Understanding Numismatics and How It Works

Numismatics primarily involves the study and collection of rare coins. This “hobby of kings” as it was once known originated with the great Julius Caesar. Caesar was an avid collector who on occasion gave away coins as presents. He was so passionate about coin collecting that he wrote a book about it, which was the first of its kind. Coin collecting has pulled in so many individuals over the years because the coins are representative of the culture, political, and economic standards of the time. This is why coin collecting is very popular amongst historians.

Individuals who get into numismatics are extremely interested in how the coins look and where they originally came from. Many people will not only collect a coin, but they will then spend a lot of time digging up information about where the coin came from and the type of people or culture that existed at the time. For example, if a collector purchased a rare Roman coin for his collection, he or she may spend hours looking up information or reading books on Roman culture, specifically ancient Roman economies. Numismatists are also interested in how the coin was produced and the material it was made with as well.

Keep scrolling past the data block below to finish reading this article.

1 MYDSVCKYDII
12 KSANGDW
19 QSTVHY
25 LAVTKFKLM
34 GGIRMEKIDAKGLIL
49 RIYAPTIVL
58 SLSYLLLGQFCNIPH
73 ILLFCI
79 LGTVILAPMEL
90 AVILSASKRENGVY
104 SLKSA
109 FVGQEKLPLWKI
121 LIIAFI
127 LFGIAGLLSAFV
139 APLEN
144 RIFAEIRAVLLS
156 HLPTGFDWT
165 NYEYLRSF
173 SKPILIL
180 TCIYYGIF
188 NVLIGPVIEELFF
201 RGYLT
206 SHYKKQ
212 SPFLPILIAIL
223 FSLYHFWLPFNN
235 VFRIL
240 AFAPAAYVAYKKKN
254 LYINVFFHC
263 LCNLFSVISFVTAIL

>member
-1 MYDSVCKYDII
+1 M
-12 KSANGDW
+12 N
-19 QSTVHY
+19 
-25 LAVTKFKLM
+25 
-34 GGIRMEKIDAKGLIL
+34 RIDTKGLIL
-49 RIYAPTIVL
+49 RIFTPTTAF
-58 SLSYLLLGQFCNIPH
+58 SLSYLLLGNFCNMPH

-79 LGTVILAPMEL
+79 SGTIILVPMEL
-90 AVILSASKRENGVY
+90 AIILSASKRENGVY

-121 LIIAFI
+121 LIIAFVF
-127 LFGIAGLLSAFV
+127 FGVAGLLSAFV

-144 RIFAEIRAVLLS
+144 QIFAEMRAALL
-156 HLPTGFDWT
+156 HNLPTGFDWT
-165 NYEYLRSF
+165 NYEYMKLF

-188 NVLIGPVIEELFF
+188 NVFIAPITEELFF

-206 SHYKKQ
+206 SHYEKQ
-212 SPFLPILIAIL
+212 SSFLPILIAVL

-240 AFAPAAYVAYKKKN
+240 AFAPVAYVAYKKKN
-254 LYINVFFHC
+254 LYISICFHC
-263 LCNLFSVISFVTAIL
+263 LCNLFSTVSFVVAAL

Another important area of numismatics is grading and authentication. Numismatists spend a lot of time studying coins and many will learn a grading system. This system allows the numismatist to examine the coin and determine what its value or worth would be. Grading also lets the collector know if the coin they possess is truly a rarity. Authentication is needed to help collectors avoid selling or buying counterfeit coins.

One of the grading standards in numismatics is the PCGS. This stands for Professional Coins Grading System. This is one of the standards that coin dealers have to become well acquainted with in order to successfully grade rare coins. This grading system was developed in 1986. It is an actual organization that specials in authenticating rare coins for collectors. There are several other groups that also grade coins and offer a wide variety of services for serious collectors.

Serious numismatics dealers often look at several different components when grading a coin. Dealers will check to see if the coin has been in circulation by looking for blemishes and bumps. They also look for any discoloration of the coin, which points to the coin being exposed to moisture. Dealers also look for abrasions on the front and back of the coin. 

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